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A group of bikers from 13 different countries ranging in age from 13 to 70 has succeeded in raising over $2 million for the Alyn Pediatric and Adolescent Rehabilitation Hospital in the "Wheels of Love" Alyn International Charity Bike Ride.
A total of 610 bikers rode the final leg of their five-day journey up to the hospital last week. Each rider is responsible for raising $2,000, all of which supports Alyn Hospital. As of Wednesday, a total of $2,349,006 had been raised.
This year, bikers chose from four different path options, ranging from off-road challenge to touring, to bike from Tiberias to Jerusalem.
Alyn, a private non-profit hospital, is one of the world's leading specialists in the active and intensive rehabilitation of infants, children and adolescents - regardless of religion or ethnic origin - affiliated with a broad range of physical disabilities. Since the hospital is not government-sponsored, "a significant gap exists between what the hospital receives for patients and the actual cost of innovative psychological, speech, and movement therapy," said Brenda Hirsch, Alyn's director of public relations and resource development. All of the money raised by "Wheels of Love" goes directly to close that gap.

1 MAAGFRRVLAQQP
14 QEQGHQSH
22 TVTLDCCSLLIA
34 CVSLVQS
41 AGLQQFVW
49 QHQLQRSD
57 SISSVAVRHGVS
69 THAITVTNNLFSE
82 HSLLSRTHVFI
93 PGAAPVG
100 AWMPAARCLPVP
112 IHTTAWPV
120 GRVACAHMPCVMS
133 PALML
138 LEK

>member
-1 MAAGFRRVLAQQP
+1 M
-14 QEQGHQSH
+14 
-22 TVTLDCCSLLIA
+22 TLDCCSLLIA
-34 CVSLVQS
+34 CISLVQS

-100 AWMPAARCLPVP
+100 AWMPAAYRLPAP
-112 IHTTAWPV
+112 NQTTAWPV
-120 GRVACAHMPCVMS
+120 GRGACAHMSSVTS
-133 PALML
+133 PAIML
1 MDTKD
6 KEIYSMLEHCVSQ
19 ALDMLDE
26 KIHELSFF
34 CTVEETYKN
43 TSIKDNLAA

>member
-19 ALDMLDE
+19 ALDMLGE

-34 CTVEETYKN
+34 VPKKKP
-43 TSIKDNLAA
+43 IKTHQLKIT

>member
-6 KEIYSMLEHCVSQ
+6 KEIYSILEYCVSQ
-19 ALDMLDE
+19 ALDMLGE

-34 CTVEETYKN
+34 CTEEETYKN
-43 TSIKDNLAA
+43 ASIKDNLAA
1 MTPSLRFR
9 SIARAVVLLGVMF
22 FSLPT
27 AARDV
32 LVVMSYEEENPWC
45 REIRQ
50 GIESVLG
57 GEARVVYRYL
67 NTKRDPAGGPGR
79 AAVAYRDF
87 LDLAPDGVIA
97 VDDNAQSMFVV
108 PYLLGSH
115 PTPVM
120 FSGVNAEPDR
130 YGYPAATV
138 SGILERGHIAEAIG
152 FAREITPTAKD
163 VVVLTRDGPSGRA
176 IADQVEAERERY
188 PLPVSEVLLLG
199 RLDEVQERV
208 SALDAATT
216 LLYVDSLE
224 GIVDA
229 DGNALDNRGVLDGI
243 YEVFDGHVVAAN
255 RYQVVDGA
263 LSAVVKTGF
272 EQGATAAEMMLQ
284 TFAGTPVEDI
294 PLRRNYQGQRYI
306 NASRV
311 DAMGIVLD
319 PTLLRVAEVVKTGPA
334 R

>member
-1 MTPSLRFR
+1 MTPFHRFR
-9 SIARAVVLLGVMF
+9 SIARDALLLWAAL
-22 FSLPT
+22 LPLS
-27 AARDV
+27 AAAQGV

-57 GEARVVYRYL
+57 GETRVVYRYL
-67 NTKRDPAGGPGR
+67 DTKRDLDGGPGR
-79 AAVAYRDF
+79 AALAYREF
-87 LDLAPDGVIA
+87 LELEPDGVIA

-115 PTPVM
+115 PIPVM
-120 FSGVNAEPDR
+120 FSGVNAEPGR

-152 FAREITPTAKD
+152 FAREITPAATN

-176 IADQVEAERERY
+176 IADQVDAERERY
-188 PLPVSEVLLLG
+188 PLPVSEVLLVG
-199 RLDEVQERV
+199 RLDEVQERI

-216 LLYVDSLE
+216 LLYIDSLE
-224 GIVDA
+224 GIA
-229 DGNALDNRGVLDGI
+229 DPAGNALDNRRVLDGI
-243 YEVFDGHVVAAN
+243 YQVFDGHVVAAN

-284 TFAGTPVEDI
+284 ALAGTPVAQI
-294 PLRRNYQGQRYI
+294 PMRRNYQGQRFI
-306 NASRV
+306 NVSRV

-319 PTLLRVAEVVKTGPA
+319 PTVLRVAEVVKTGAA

Each country's riders are given one patient's profile and riders sport the child's photo and biography on their bikes. At the closing ceremony, riders had the chance to meet their "motivator" in person. The 13 patients rode a bicycle at the ceremony in a show of camaraderie and support for the event.
"Wheels of Love" is Israel's largest multi-day, multi-route international charity sports event. The campaign is unique in that it offers "three amazing aspects," said rider David Contorer of Royal Oak, Michigan. "You train for months and get your body in shape, get the opportunity to see gorgeous views of the Galilee from a bike, and you are doing something wonderful for kids."
"Ask anyone," said Zvi Gilboa of Jerusalem, "this ride is worth every minute. The cause is sacred."
As incredible as so many participants found the ride, some saw room for improvement for next year's event. "It's a hospital for Arab and Jewish kids," said Robby Berman of Jerusalem. "Next year, I'm going to join, if not head a committee to recruit Arabs." Berman plans to reach out to the Arab families at the hospital and call on Israeli bike stores who may have Arab clientele to include them in the ride.
"Let's help both our kids at this hospital and spend five days riding together," Berman said.